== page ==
I started out this December with a nose dive into Christmas cheer. Then, I spent some time exploring what parts of the Christian holiday were still resonant with me, and what I’d happily left behind. Now, the introspection of the Dark Days has set in.
It hit me unexpectedly. One moment I was working my craft, focussing on the task at hand, and the next I was on the verge of tears. Something someone said or some passing action spurred a memory of a younger me, and in that moment I was given insight into just how much time has passed. I didn’t feel old, but I was aware that I was no longer young in the same way that I used to be.
And this didn’t just happen once. It’s as though the entire climate and ecosystem of my personal and professional life has been infused with greater meaning, deeper symbolism, and a heavier tone. There’s been no escaping it. Nothing stills my mind but the repetitious act of knitting, and even in that there are moments where great pause and reflection interrupt the rhythm of the stitches.
What I’m feeling has nothing to with Jesus being or not being the “Reason for the Season” — all of that talk seems like trivial bickering right now. Nor does this state seem to stem from anything related to a recently assumed Pagan tradition that I’ve picked up over the past few years. This feeling doesn’t seem to originate from within me at all. It’s like the entire world is working a stillness into me, and I have little control in the matter.
Perhaps the reason that some of us bicker with each other around this time of year, be that over family dramas or to debate the legitimacy or illegitimacy of one another’s traditions, is that in doing so we experience a kind of spark; an artificial fire that allows us to deny the darkness that is actually setting in all around us, and inside of us. We remain in our heads, formulated better arguments, forging more effective defenses, and all the while the darkness grows deeper. The darkness grows in spite of our best efforts to hold on to the light.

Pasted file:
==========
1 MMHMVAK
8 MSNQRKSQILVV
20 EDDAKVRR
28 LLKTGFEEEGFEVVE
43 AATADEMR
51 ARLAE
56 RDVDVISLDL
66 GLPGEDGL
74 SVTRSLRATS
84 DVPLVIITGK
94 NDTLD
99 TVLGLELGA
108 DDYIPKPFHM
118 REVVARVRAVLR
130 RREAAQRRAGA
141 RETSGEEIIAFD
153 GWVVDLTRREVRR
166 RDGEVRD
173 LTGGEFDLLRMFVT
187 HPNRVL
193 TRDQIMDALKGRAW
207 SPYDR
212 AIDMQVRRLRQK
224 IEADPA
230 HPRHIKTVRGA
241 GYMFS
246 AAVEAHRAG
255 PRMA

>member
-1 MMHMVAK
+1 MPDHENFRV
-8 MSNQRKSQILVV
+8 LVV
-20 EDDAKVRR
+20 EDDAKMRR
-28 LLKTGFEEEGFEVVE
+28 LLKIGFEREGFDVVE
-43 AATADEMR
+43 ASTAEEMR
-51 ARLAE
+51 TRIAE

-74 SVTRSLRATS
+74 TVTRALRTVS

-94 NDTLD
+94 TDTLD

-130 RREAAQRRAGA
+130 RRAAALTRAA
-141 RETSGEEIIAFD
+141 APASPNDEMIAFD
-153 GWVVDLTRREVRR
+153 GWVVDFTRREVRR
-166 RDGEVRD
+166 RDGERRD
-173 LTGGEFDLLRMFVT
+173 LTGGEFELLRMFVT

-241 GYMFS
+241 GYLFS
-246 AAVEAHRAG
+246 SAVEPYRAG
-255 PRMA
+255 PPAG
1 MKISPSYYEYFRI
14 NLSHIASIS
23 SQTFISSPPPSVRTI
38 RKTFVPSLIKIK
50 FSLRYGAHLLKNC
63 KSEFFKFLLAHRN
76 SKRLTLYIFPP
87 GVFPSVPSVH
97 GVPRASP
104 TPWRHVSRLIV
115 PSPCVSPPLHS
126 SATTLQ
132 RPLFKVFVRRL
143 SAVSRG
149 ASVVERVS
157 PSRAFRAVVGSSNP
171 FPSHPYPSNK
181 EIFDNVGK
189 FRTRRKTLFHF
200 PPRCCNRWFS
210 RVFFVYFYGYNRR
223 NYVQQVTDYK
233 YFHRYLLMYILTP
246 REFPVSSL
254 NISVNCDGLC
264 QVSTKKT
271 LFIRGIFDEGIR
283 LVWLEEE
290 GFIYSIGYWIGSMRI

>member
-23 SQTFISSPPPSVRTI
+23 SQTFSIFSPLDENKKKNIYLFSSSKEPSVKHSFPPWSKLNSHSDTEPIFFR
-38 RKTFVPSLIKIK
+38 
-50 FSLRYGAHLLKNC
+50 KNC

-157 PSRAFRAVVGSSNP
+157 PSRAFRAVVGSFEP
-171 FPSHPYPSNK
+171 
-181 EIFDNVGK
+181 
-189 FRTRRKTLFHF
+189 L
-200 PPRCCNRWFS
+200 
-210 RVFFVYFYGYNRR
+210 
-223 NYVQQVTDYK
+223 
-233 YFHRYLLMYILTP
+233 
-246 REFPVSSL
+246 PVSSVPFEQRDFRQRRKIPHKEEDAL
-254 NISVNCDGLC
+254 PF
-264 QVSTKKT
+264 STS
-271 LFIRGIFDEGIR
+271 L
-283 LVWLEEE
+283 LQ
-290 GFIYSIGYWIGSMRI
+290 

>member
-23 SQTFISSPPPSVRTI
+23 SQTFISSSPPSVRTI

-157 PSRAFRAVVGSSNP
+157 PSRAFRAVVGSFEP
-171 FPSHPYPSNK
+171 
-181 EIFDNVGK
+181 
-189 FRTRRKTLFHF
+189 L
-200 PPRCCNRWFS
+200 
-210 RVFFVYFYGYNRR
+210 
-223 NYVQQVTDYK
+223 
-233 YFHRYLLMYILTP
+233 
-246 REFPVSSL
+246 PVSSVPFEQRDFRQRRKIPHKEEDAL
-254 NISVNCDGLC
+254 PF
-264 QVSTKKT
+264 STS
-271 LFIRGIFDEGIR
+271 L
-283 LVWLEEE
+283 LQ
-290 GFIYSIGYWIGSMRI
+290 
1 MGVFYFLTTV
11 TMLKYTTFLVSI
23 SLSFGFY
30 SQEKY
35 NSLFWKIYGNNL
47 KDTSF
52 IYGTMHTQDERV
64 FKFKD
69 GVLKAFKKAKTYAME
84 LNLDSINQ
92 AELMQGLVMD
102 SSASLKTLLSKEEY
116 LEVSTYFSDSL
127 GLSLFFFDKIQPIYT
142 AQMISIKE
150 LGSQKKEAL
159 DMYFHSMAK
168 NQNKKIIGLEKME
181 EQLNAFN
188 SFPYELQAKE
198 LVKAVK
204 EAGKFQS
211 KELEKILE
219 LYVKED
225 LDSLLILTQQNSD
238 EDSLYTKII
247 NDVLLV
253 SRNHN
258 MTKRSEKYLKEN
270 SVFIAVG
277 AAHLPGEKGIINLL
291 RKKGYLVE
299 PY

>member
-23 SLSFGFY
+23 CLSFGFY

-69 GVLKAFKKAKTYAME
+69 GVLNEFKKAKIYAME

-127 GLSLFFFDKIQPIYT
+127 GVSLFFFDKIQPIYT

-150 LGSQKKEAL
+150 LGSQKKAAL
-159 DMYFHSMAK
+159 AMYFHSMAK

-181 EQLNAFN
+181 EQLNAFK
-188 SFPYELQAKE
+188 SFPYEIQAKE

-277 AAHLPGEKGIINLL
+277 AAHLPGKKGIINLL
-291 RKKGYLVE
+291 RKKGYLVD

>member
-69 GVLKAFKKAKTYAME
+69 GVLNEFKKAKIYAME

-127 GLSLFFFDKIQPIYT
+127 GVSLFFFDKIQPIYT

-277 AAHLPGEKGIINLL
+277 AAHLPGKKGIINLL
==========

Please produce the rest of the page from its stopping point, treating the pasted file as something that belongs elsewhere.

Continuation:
We don’t need to pay attention in order for winter to happen. We don’t create the darkness. The darkness of winter simply arrives, and it transforms us, and we are left to decide whether we will surrender to it, or resist. In the darkness of winter, we are given the opportunity to see our lives from a still position, reflecting on who we’ve become and from where we’ve traveled. We can take that opportunity, or we can argue with one another. To choose the latter is to miss what the Holy Cycle of the World is offering to us.
It may seem that I have no choice in the matter; my emotions are a full cup, with the water just about to crest. But there must be some choice to be made, and I think I made it long ago when I committed myself to a deeper level of engagement with my life, with my beliefs and with the world around me. That’s what Druidry is for me; that is my Paganism. This commitment to my life has led me to — among other things — to a more acute sensitivity to the changes of the earth.
With just a few days left before Yule, before the calling back of the light, I experience a still darkness inside my soul, and through this darkness passes the images of a younger me, a me who was filled with many hopes and aspirations, naive to the challenges I would inevitably face, and unaware of little else besides my own desires and dreams. The darkness shows me who I was, and then without judgement, shows me who I am now.